You do a little digging into processTransaction; turns out, if anything goes wrong when handling the payment, the token ends up being returned as null. It also appears that it’s possible to get a token worth 7, based on some outdated requirements, and a token value of 10.2, due to a weird gap in the logic with the exchange rate.

We know how to fix all of those.

No more exceptions! We handle the null case, we check that the token value is an integer… and if we can’t make it work the way it’s supposed to, we just return undefined and made a quick change to the return type to support having no value. Done! Wrap it up and go home.

…but did we really solve the problem, though? We solved the code that was crashing in our service. We solved cases where people might be cheating the system. But did we really solve the problem of users’ money disappearing with no candy in return?

Nope. Not even a little. In fact, the people who were buying 7 pieces earlier would have been receiving 7 pieces from our service. Those people are still paying money, but all they are being delivered is undefined.

What can we do about it, then? If we can’t go overboard checking that the token is valid inside of the service, how do we make sure it’s working correctly?

Well, that’s just it. The service is a closed system; or it used to be. In order to do its job perfectly, it expected to receive a valid token, and to return a valid set of candy. As soon as you send a dubious token through, the whole codebase is at risk of being clogged with checks and casting that will only add confusion, and returning values which will only serve to break the next person in line, with no context of the problem you had. If that starts getting hairy inside of 8 lines of code, think about how scary a 140,000 line long app might be. In order to close that system back up, you need to identify all possible paths, to transition from one state to the other. In other words, you need to know all possible permutations of all possible loops and branches, so you can ensure that all possible exits from your state are known, and valid.

The easiest way to ensure that is to ensure that only valid data enters your system.

Let me say that one more time:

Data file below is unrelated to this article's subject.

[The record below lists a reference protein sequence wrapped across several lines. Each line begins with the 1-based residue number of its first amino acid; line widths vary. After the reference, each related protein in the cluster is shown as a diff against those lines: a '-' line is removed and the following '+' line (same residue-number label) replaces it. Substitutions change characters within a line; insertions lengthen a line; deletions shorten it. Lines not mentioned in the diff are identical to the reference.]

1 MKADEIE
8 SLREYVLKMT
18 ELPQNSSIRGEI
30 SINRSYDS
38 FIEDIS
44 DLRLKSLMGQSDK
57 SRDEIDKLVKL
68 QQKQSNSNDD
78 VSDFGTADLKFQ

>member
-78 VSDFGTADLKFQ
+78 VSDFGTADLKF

The easiest way to ensure that you are working in a correct system, or even have the ability to ensure that it can ever be correct, is to ensure that only valid data ever enters your system, and all invalid input is rejected before you do anything else.

Those few lines do a better job of fixing your app’s behaviour than all the if/else checks you could possibly care to add, on the inside. Checking here, instead, leaves you better informed about what to do in the case the token is missing, malformed, or otherwise ill-suited for the job.

If you’ve ever played a quarter-fed arcade machine, take note that they don’t check the quarter’s validity while you are pushing the jump button, or moving the joystick (regardless of how much it might feel that way); they check it before they ever let you hit the start button. And if it is invalid in a way that is recoverable, they will throw your bad input out the coin-return for you to try again. Bubbles in a fluid line. Gaps in a seal. These are things which need to be checked and prevented at the boundary, because letting bad input in can wreak major havoc once inside the system, whether we’re talking about bloodstreams or brake lines, concrete or space suits.

Why is code different?

It’s not; that question was rhetorical. Next time, I’m going to take a swing at outlining some of the biggest contributors to bad input at boundaries, and try to offer safe and efficient methods for dealing with it.